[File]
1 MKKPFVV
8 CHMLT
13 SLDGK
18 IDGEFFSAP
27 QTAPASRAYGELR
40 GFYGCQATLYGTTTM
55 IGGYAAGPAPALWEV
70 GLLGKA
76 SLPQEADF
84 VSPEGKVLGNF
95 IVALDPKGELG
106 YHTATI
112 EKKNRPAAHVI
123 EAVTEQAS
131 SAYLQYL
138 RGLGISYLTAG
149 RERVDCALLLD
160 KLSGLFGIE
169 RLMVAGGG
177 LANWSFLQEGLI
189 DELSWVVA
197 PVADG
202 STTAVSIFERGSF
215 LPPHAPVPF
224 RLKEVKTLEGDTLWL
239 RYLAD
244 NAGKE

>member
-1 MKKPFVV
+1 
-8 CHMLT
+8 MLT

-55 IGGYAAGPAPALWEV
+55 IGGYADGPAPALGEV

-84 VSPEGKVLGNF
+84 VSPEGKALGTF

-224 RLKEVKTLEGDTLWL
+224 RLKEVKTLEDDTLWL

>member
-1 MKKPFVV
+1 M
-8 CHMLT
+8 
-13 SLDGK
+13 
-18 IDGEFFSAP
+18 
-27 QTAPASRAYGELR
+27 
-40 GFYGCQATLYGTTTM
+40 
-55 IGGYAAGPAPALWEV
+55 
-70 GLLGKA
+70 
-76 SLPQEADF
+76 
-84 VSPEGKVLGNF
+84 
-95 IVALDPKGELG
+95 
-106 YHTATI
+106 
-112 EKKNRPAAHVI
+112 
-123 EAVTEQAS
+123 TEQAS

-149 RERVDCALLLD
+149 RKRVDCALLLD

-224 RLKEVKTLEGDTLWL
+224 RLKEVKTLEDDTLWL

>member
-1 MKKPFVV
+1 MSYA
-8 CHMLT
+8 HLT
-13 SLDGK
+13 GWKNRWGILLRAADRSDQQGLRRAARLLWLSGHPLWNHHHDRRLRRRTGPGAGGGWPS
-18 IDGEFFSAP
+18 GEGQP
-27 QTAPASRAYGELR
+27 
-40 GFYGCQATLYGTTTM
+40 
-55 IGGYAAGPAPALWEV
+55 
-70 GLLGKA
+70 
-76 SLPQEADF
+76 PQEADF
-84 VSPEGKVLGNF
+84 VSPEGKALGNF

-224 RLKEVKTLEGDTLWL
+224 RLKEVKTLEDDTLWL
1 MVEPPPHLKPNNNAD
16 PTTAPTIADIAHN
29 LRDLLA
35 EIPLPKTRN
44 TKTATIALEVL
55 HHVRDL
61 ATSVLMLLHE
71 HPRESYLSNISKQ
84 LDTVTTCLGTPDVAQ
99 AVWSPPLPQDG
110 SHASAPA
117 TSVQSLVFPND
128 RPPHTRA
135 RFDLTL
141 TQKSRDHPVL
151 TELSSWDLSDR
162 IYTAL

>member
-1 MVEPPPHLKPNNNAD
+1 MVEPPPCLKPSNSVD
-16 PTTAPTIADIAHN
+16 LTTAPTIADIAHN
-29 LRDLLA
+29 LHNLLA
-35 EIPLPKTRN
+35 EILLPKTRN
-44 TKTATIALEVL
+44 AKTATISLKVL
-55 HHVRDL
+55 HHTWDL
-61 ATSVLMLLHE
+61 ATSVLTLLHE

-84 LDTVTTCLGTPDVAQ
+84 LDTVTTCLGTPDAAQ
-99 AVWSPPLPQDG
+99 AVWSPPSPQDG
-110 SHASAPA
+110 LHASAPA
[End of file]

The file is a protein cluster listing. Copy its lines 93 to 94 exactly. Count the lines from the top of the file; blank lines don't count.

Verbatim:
-224 RLKEVKTLEGDTLWL
+224 RLKEVKTLEDDTLWL